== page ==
Music is ubiquitous and confusing. Twice a month, Eric Spitznagel stares into the bottomless chasm of new (and old) songs, albums and musicians that permeate our lives, and tries to pretend he has any idea what it all means.
“Absolutely,” David Rovics told me. “I think that’s a terrific idea.”
“Are you sure?” I asked, cringing, wondering if he was actually making fun of me. “You don’t think it’s stupid?”
“Oh no, no, not at all,” he assured me. “Showing up to an Occupied protest with a trombone is highly advisable.”
I couldn’t argue with him. Rovics’ expertise in this area was exactly why I’d called him in the first place. This is a guy who’s made a career playing protest songs — or, as he calls it, “socially conscious music.” He’s become the de facto folk-singer-in-residence for the Occupy movement, performing at ten Occupy events across the United States and counting, from New York to Washington D.C. to Oklahoma City. He’s even written a song about it, called “Occupy Wall Street,” in which he rhymes “one percent” with “pay the rent.” It’s the kind of song that heats up the blood and makes you want to shout at cops and guys in business suits. And it’s why people like me want to be protest singers.
If Erin Burnett was confused by what the Occupy movement was about now, just wait till she got a load of two 40-something dudes playing the soundtrack to a Peter Sellers movie for no good reason.
Only problem is, I can’t play the guitar. I can only play the trombone, an instrument I haven’t touched since the late ‘80s, when I was regularly blurting out Sousa compositions in my high school marching band and just generally not being sexually active because of it.
I’m ready to admit defeat. You can’t be Joe Strummer with a trombone. “Clampdown” just wouldn’t have the same urgent, angry energy if you’re pausing every few verses to empty your spit valve. But Rovics doesn’t share my negativity. “A trombone is a loud instrument,” he reminds me. At many of these occupations, he says, protesters aren’t given sound permits, so any of the participating speakers or musicians aren’t legally allowed to use microphones. “It’s a huge problem when you’re trying to get the attention of large groups of people,” Rovics says. But it puts a trombonist at an obvious advantage. “You don’t need to mic a trombone. Only a masochistic would mic a trombone.” If the whole reason for playing music at a protest is to get noticed — and let’s be honest, Occupy Wall Street may have noble ideals, but it’s also amateur night at the Apollo for the world’s wanna-be Dylans and Odettas — then it doesn’t make sense for any self-respecting protest musician hoping to stand out in the crowd not to show up with a trombone.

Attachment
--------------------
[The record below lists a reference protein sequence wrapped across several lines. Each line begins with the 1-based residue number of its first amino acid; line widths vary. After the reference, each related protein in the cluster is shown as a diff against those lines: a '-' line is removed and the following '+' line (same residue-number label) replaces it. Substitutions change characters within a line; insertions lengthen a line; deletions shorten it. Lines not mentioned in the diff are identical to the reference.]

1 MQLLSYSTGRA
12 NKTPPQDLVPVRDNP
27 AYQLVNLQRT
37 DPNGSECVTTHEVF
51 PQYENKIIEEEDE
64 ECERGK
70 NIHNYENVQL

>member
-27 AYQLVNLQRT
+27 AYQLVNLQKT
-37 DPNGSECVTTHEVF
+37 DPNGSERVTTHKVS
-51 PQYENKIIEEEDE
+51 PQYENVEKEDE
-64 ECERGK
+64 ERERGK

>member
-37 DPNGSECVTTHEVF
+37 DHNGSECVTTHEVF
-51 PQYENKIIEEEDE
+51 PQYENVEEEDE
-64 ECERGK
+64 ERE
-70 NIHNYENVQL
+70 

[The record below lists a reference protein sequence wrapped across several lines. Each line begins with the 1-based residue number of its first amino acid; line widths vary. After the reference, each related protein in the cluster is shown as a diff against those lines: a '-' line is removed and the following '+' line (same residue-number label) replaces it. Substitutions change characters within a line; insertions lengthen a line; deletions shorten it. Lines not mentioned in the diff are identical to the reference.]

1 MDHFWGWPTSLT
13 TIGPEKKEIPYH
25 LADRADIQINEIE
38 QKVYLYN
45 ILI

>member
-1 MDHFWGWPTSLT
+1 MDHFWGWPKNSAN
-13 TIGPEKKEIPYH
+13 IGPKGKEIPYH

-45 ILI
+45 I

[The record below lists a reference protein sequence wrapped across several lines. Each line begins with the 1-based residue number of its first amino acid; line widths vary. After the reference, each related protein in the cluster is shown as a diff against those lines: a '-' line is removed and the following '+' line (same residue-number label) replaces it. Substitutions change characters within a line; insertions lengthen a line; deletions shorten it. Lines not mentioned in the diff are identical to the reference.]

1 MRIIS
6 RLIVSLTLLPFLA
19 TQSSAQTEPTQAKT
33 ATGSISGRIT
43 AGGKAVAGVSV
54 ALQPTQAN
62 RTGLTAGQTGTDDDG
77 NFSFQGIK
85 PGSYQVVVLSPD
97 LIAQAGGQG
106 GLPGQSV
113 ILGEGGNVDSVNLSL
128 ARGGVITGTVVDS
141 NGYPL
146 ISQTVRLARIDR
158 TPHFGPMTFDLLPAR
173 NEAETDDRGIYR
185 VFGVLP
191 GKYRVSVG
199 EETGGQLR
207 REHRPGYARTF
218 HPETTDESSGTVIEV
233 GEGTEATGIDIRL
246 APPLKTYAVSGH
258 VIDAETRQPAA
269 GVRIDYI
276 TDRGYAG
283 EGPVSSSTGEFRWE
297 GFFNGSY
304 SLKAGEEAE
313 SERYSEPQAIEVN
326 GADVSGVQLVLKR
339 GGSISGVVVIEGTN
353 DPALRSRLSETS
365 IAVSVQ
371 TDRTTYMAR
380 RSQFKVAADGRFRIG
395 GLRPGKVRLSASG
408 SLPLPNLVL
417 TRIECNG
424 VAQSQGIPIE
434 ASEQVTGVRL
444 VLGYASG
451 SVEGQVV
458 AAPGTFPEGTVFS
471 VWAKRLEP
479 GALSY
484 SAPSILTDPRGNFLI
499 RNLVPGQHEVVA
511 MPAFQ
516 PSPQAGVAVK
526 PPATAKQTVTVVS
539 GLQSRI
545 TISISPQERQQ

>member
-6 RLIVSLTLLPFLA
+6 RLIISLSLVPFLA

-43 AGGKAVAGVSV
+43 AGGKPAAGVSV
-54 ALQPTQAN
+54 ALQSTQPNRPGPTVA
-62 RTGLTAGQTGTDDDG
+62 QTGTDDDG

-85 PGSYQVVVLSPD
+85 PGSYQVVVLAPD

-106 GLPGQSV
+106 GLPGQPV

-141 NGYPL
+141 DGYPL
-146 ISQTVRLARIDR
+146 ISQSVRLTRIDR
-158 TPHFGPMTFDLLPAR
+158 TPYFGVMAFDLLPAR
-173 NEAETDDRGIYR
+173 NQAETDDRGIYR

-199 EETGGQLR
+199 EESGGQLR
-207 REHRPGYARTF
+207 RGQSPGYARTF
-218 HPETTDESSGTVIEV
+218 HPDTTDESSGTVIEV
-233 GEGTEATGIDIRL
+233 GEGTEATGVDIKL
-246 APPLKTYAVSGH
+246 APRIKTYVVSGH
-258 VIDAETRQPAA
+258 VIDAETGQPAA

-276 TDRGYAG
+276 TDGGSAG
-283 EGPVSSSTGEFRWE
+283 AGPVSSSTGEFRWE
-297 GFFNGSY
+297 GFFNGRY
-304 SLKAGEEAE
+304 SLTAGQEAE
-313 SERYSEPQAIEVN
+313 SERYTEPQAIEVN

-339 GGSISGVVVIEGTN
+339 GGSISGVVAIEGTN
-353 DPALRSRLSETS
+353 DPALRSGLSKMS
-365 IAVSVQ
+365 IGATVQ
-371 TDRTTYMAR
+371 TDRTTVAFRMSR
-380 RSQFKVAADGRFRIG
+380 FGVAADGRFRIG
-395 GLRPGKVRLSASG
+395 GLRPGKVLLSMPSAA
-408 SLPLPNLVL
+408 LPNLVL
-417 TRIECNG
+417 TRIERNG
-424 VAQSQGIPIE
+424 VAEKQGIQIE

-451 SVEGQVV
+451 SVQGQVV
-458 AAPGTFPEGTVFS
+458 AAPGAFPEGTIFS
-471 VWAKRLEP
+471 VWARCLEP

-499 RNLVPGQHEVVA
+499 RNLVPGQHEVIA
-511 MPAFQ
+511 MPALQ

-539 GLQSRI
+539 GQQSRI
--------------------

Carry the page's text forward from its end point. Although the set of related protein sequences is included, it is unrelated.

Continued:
Which isn’t to say I wouldn’t still rather be a guitarist. I fully admit to having guitar envy. Before attending my first (and thus far only) protest back in 1990, a Chicago rally against the first Gulf War, I borrowed an “axe” and tried teaching myself a few Bob Dylan songs. I didn’t need to be a virtuoso, I just wanted to play “The Times They Are a-Changin'” and maybe catch the eye of any female protesters who resembled Edie Brickell. But chord changes are difficult. I could get the G chord, but going anywhere beyond that was just not something my fingers were capable or willing to do. I tried rehearsing a stripped-down version, just strumming a G chord over and over. But doing the entire song with one note sounded ominous, like a zombie Dylan giving his victims fair warning. “For he that gets hurt will be he who has stalled.” So I went to the protest without any musical accompaniment, just a hand-painted sign that read “Go to Iraq? You Must Be Whack!” Needless to say, I did not win the hearts of any Edie Brickells that day.
I can’t blame it all on laziness. I did learn how to play the trombone in my youth, and I was pretty good at it for almost a decade. I just picked the wrong instrument. Even the most amateur guitarists probably have at least one fond memory of a public performance or dinner party hootenanny where he or she briefly felt like a god. That never happens to trombonists. Most of our performance memories are like stories of getting caught masturbating in a Target dressing room. The experience was mortifying, and we’re just glad it’s over. My biggest moment as a trombonist was when I played the Pink Panther theme, with my brother accompanying on piano, for a potluck of our parents’ friends. Did I mention that I was wearing a white fedora? Yes, that happened. And as it was happening, I had about five seconds of feeling like I was sexy and cool, but then I saw my reflection in the stunned eyes of our audience, and I realized, holy shit, I’m a teenager in a fedora playing the Pink Panther theme on a trombone. I am going to die alone.